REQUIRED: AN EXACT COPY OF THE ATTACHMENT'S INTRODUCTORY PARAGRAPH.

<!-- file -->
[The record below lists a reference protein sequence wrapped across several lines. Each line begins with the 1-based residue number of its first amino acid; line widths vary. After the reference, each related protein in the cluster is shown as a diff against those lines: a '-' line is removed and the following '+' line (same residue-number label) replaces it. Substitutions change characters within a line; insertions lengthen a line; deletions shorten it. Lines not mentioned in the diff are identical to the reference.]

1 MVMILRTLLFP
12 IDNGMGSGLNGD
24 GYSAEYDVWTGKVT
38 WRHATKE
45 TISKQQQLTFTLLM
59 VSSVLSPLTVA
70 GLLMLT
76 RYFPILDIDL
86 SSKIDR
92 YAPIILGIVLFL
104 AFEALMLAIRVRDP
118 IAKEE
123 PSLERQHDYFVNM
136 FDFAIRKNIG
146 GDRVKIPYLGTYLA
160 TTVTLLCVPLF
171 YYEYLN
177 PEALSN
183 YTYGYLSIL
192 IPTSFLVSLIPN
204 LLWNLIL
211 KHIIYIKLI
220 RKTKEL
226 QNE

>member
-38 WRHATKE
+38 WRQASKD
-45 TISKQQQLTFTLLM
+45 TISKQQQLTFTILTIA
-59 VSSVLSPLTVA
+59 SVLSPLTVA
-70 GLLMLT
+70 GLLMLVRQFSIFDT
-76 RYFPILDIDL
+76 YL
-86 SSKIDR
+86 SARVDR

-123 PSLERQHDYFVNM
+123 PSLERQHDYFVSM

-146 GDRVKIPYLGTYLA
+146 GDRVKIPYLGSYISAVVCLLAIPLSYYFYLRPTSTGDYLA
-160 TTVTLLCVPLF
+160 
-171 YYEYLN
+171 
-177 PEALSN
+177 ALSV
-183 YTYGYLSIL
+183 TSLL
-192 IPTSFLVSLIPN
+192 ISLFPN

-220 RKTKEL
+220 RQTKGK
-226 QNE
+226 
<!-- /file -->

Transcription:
[The record below lists a reference protein sequence wrapped across several lines. Each line begins with the 1-based residue number of its first amino acid; line widths vary. After the reference, each related protein in the cluster is shown as a diff against those lines: a '-' line is removed and the following '+' line (same residue-number label) replaces it. Substitutions change characters within a line; insertions lengthen a line; deletions shorten it. Lines not mentioned in the diff are identical to the reference.]